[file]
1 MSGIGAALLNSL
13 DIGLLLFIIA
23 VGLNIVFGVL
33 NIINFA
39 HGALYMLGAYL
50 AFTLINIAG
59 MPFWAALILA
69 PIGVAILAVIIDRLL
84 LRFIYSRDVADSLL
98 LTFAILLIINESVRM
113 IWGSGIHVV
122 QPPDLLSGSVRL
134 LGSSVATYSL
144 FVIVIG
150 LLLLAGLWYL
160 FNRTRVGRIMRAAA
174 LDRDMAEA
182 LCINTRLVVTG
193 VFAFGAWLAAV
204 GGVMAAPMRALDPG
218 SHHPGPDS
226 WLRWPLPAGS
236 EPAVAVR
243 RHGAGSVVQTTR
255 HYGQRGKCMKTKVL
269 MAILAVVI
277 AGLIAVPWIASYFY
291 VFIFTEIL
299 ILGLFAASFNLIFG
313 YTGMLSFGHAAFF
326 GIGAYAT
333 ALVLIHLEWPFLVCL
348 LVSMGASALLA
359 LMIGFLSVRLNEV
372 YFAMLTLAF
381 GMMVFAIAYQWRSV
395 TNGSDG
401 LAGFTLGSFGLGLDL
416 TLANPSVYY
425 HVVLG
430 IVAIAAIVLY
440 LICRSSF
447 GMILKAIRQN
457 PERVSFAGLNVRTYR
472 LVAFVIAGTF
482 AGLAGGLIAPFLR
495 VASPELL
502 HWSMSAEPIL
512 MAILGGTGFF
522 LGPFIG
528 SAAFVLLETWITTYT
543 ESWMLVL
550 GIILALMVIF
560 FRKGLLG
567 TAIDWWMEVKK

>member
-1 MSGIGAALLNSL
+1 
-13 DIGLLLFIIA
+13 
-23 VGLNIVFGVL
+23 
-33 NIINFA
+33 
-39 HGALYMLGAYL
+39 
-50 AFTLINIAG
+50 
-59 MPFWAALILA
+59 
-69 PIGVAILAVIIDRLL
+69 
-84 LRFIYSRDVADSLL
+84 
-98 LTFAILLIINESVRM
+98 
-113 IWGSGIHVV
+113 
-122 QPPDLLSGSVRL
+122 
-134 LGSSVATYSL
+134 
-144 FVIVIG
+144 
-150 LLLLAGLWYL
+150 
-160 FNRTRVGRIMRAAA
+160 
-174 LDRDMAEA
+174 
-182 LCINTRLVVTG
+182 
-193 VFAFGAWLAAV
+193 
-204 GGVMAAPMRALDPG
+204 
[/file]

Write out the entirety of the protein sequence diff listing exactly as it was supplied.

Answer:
1 MSGIGAALLNSL
13 DIGLLLFIIA
23 VGLNIVFGVL
33 NIINFA
39 HGALYMLGAYL
50 AFTLINIAG
59 MPFWAALILA
69 PIGVAILAVIIDRLL
84 LRFIYSRDVADSLL
98 LTFAILLIINESVRM
113 IWGSGIHVV
122 QPPDLLSGSVRL
134 LGSSVATYSL
144 FVIVIG
150 LLLLAGLWYL
160 FNRTRVGRIMRAAA
174 LDRDMAEA
182 LCINTRLVVTG
193 VFAFGAWLAAV
204 GGVMAAPMRALDPG
218 SHHPGPDS
226 WLRWPLPAGS
236 EPAVAVR
243 RHGAGSVVQTTR
255 HYGQRGKCMKTKVL
269 MAILAVVI
277 AGLIAVPWIASYFY
291 VFIFTEIL
299 ILGLFAASFNLIFG
313 YTGMLSFGHAAFF
326 GIGAYAT
333 ALVLIHLEWPFLVCL
348 LVSMGASALLA
359 LMIGFLSVRLNEV
372 YFAMLTLAF
381 GMMVFAIAYQWRSV
395 TNGSDG
401 LAGFTLGSFGLGLDL
416 TLANPSVYY
425 HVVLG
430 IVAIAAIVLY
440 LICRSSF
447 GMILKAIRQN
457 PERVSFAGLNVRTYR
472 LVAFVIAGTF
482 AGLAGGLIAPFLR
495 VASPELL
502 HWSMSAEPIL
512 MAILGGTGFF
522 LGPFIG
528 SAAFVLLETWITTYT
543 ESWMLVL
550 GIILALMVIF
560 FRKGLLG
567 TAIDWWMEVKK

>member
-1 MSGIGAALLNSL
+1 
-13 DIGLLLFIIA
+13 
-23 VGLNIVFGVL
+23 
-33 NIINFA
+33 
-39 HGALYMLGAYL
+39 
-50 AFTLINIAG
+50 
-59 MPFWAALILA
+59 
-69 PIGVAILAVIIDRLL
+69 
-84 LRFIYSRDVADSLL
+84 
-98 LTFAILLIINESVRM
+98 
-113 IWGSGIHVV
+113 
-122 QPPDLLSGSVRL
+122 
-134 LGSSVATYSL
+134 
-144 FVIVIG
+144 
-150 LLLLAGLWYL
+150 
-160 FNRTRVGRIMRAAA
+160 
-174 LDRDMAEA
+174 
-182 LCINTRLVVTG
+182 
-193 VFAFGAWLAAV
+193 
-204 GGVMAAPMRALDPG
+204 